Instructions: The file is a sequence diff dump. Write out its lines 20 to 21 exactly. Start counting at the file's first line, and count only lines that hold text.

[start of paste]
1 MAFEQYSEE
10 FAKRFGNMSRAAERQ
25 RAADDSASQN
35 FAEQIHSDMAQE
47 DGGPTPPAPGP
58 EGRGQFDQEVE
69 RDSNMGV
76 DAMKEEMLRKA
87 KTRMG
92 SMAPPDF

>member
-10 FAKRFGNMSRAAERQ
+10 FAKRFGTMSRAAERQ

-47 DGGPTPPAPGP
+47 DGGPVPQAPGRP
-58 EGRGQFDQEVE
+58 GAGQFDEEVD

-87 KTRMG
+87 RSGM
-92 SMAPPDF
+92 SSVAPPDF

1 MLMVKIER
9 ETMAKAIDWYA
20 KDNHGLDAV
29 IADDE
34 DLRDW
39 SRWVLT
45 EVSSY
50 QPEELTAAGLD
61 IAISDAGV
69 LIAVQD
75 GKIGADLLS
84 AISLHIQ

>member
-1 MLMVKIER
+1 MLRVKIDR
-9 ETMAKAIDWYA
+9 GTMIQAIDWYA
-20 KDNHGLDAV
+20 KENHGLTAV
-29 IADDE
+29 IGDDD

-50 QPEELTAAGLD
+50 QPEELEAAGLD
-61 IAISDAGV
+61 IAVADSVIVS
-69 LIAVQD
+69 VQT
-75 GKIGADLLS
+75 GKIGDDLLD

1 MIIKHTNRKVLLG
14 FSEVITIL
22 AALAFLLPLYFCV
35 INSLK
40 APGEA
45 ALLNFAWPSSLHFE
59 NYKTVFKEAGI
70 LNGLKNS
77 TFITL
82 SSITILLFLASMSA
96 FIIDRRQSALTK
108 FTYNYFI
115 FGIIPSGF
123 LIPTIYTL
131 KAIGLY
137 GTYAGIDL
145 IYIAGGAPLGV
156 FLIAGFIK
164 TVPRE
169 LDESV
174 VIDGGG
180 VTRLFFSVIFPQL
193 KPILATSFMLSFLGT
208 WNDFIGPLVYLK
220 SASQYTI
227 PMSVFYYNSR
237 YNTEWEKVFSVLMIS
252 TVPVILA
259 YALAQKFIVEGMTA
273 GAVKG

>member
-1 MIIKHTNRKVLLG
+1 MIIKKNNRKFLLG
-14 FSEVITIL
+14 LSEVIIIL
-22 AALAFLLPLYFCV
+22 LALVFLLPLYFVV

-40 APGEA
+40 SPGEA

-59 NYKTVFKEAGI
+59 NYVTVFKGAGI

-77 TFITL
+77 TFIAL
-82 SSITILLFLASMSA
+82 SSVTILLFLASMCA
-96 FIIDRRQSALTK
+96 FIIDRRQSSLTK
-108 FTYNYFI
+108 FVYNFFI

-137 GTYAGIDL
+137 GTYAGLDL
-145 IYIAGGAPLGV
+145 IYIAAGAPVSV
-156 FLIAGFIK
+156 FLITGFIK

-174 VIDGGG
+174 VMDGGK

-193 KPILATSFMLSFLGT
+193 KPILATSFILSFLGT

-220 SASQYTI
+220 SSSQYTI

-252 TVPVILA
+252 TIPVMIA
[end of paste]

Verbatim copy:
-92 SMAPPDF
+92 SSVAPPDF